Presentation on theme: "500-323 B.C Arko Bagchi Ancient Greek Civilization."— Presentation transcript:
B.C Arko Bagchi Ancient Greek Civilization
Geography Greece is a peninsula about 189 times bigger than Singapore in the Mediterranean Sea. It ’ s very close to Egypt & the old Persian empire (includes Turkey) and Rome.
Geography Greece is mountainous Ancient Greek communities often developed independently because of the mountains, thus they were diverse As a result, they fought each other a lot for power & resources
Technology results from necessity Since Greek coastal cities were sandwiched between the ocean and the sea, they developed an awesome navy for trading and fighting. They fought amongst themselves and with other nations for power & wealth.
Technology results from scarcity All cities need fresh water. This is a Greek aqueduct, basically a brick water pipe for distribution of water in the areas away from source.
Terrace farming designed by the Greeks saves water and soil in mountainous environments where there was shortage of good water supply and fertile land Technology results from scarcity
Greek Inventions The Greeks invented dice. (They use to play lot of board games and gamble a lot : )
Greek Invention The Greeks invented the crane and many other equipment still used in modern days.
According to history the first OLYMPICS took place in 776 BC. They became a central aspect of Greek culture and in many ways were the most important factor uniting the Greeks, except for their language and mythology. Greece – The Birth of Olympics
The Greeks were the original Olympians. Their scientists studied the best way to perform sports!! Greece – The Birth of Olympics
Greek Architecture Greeks invented arches and columns. This obviously took advanced mathematics to design and construct.
More Greek Architecture The Parthenon
Parthenon Erechtheum Erechtheion Pinakotheke Theater of Dionysius King’s Shrine Sanctuary of Asclepius Odeum of Herodes Atticus (Roman) Stoa of Eumenes The Acropolis of Athens More Greek Architecture
Greek Military- Art of warfare This is a catapult, a Greek invention. It could throw 300 pound stones at walls and buildings to demolish enemy habitats
Greek Military The picture of a Hoplite, a Greek infantry soldier. Hoplites were middle-class freemen who had to pay for their own weapon and shield.
Greek Military This is a phalanx. Soldiers got in a tight box. They each had a large shield and a 9 foot long spear.
Greek religion was polytheistic. Polytheism is the worship or belief in multiple gods
Political: Athens was the first democracy. Democracy: type of government where people vote. Well, actually, Athens was a direct democracy where people voted on everything.
In the Assembly, every male citizen was not only entitled to attend as often as he pleased but also had the right to debate, offer amendments, and vote on proposals. Every man had a say in whether to declare war or stay in peace. Basically any thing that required a government decision, all male citizens were allowed to participate. Political: democracy
Political terms All of Greece wasn ’ t a democracy. Most of Greece was a monarchy a type of government ruled by a king or queen. At right is Pericles, a good king of Athens.
Sparta Sparta was an isolated city-state that was culturally and politically different from Athens. Sparta was an oligarchy, government ruled by a few. They had 2 kings. During the Peloponnesian Sparta sacked Athens.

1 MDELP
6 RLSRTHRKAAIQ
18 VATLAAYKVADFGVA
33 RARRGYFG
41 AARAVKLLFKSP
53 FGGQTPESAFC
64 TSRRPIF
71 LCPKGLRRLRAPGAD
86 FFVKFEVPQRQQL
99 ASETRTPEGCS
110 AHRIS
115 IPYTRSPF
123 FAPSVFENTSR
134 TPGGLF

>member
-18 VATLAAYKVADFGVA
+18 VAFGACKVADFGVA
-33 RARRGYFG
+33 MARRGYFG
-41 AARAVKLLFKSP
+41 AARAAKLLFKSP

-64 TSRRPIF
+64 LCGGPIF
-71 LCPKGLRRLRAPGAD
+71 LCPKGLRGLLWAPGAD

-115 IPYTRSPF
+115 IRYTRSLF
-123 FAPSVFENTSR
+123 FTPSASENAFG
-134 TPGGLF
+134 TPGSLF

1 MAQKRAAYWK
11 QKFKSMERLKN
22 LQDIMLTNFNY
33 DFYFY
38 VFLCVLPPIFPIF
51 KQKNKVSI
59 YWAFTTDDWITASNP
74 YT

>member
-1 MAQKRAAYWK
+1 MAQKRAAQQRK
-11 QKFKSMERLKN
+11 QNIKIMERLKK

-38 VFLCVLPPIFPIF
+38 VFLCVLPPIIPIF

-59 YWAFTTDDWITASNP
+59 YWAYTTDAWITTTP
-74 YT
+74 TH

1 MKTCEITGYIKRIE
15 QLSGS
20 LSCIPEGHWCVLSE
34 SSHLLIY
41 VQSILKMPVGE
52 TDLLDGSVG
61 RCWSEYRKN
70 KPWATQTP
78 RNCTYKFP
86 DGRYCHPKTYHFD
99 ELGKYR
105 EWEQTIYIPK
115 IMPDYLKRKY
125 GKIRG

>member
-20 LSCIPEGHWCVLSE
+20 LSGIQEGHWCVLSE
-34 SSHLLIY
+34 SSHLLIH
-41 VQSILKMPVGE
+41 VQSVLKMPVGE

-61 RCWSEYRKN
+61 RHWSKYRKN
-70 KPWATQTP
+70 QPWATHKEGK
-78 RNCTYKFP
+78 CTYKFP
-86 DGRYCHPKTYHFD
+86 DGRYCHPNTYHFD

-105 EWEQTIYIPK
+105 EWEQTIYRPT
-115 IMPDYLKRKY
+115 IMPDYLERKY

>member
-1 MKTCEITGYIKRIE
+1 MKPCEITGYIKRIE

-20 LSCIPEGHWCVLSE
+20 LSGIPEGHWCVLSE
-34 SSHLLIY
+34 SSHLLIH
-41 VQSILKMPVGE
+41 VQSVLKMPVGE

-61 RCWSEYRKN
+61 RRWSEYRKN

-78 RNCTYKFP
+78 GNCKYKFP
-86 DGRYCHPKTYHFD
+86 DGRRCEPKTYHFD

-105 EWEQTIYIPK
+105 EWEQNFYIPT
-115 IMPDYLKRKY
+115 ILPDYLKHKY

Sparta Spartan society was obsessed with war. Boys were sent to military school at a young age. Boys who are born unhealthy were left to die on mountainsides
Athens Athenians were tough but were encouraged to engage in activities like art, philosophy, music.
Alexander the Great Alexander was not from Athens, but Macedonia. Alexander was a brilliant military strategist. He was one of the greatest ruler of all times
Alexander conquered the Persian empire and controlled the largest empire the world has ever seen.
Alexander spread Hellenistic culture throughout Asia. Hellenistic is a fancy word for Greek. Alexander spread Greek technology and ideas throughout his empire
Greek civilization started around 2000 B.C. By 1600 B.C., the Greek people had built fortified cities in the major valleys and many people were educated. Greece then had several wars, including the Trojan War around 1200 B.C., which threw them into what is known as the Dark Age. During the DARK AGE, knowledge of writing was lost and most people lived in isolated villages. The Dark Age ended in about 800 B.C when the Greeks started to write again with an alphabet based on that of the Phoenicians. During that time, many city-states emerged and struggled with each other for power for hundreds of years after that. In 480 B.C., the Greeks UNITED to defeat the invading Persians, but the alliance didn’t last long. Around 477 B.C., two city-states, ATHENS AND SPARTA, became the dominant powers in that region and constantly fought each other for power. Greece had its GOLDEN AGE in Athens around B.C. Greece – The rise and fall
In 334 B.C., ALEXANDER THE GREAT, leader of the country of Macedonia to the north, conquered the Greeks and started what is called the HELLENISTIC AGE. Greece unwillingly remained under Macedonian control until the Romans conquered both Macedonia and Greece around 140 B.C. The ROMANS then spread the knowledge of the ancient Greek philosophers throughout their empire. The Roman Empire lasted as a unified empire until 395 A.D. when it was split into the eastern and western empires. Greece became part of the eastern or BYZANTINE EMPIRE and Greek literature became the basis for learning in Byzantine institutions, especially in Constantinople, its capital. When Constantinople was destroyed by the Turks in 1453 A.D., the Greek literature stored there spread to the rest of Europe and helped start the RENAISSANCE. Greece – The rise and fall